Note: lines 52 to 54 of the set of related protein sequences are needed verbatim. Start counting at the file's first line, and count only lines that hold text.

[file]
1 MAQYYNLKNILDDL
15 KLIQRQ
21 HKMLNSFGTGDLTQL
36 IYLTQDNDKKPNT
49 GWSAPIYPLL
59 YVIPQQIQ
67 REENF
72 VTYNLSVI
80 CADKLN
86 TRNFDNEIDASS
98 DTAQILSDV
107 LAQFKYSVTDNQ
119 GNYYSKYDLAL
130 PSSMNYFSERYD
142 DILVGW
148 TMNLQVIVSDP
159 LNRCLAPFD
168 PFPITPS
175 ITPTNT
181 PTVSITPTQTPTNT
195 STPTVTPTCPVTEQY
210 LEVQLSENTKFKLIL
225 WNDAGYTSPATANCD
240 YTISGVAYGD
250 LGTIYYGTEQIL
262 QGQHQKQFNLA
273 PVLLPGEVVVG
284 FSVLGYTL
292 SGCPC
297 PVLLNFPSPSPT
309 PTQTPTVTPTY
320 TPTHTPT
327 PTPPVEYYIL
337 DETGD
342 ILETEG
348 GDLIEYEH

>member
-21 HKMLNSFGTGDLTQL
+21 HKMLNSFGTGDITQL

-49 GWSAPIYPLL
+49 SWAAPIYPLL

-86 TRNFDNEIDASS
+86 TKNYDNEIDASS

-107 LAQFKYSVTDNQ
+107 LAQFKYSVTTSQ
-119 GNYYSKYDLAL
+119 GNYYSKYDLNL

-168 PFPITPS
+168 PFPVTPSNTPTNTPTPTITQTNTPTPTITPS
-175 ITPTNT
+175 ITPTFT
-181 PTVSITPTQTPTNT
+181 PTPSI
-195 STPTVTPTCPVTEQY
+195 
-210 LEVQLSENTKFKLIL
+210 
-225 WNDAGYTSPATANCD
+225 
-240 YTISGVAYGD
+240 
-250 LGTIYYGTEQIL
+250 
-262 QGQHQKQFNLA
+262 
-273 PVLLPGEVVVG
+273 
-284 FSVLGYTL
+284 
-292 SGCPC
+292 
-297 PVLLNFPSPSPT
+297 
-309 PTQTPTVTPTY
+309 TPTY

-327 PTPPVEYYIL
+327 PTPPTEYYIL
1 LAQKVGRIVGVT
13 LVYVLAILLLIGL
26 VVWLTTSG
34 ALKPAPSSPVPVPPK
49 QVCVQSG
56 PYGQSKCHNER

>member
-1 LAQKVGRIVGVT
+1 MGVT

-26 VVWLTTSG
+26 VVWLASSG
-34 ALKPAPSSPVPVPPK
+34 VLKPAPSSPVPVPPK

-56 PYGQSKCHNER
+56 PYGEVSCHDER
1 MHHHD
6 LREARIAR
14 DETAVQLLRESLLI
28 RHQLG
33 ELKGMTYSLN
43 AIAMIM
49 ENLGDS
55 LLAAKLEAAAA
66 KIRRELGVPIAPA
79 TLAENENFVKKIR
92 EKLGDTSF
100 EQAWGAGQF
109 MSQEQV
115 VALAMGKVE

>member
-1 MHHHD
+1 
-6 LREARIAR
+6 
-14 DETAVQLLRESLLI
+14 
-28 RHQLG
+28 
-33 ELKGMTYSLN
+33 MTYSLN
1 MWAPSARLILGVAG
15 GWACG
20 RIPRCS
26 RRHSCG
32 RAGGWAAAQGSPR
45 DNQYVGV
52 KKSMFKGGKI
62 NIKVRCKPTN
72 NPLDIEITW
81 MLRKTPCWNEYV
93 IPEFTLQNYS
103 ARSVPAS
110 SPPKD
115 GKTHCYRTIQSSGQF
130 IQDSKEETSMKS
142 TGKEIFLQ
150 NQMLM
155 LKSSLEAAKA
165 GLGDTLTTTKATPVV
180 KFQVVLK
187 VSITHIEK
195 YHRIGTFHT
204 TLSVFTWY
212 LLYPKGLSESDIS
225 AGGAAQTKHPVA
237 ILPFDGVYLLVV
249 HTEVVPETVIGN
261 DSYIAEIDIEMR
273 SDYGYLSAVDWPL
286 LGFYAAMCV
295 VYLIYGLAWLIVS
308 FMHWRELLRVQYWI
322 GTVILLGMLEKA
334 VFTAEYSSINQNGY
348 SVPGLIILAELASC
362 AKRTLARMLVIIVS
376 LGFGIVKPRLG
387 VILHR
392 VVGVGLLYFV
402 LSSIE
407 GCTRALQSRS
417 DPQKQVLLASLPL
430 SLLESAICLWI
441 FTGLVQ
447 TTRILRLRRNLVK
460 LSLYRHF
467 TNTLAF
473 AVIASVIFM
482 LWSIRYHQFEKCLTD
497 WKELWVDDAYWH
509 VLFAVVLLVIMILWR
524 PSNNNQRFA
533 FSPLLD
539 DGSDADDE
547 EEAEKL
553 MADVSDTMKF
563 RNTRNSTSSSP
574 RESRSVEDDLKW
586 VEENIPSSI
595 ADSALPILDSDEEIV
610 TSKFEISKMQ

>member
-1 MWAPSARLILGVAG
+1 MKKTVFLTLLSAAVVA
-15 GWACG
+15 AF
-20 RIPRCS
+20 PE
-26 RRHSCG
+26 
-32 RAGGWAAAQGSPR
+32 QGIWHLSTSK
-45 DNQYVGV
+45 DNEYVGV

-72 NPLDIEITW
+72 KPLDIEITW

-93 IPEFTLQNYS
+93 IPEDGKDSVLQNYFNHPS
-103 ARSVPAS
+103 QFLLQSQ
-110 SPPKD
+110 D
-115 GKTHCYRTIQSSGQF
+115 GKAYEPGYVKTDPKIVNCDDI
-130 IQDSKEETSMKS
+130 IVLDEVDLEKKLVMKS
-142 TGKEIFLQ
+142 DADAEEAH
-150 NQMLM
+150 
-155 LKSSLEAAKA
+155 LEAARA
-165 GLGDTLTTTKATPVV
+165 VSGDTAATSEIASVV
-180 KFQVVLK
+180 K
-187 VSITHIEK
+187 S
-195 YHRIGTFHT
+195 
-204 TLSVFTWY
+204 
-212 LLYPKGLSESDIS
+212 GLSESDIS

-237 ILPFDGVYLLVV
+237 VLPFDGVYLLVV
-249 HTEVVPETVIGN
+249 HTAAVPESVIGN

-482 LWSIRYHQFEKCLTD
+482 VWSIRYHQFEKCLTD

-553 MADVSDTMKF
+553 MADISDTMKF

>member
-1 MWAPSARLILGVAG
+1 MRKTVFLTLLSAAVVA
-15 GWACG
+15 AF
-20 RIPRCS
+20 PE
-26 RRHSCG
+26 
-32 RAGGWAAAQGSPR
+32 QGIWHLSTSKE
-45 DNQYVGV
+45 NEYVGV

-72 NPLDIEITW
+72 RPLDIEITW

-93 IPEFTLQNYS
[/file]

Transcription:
-181 PTVSITPTQTPTNT
+181 PTPSI
-195 STPTVTPTCPVTEQY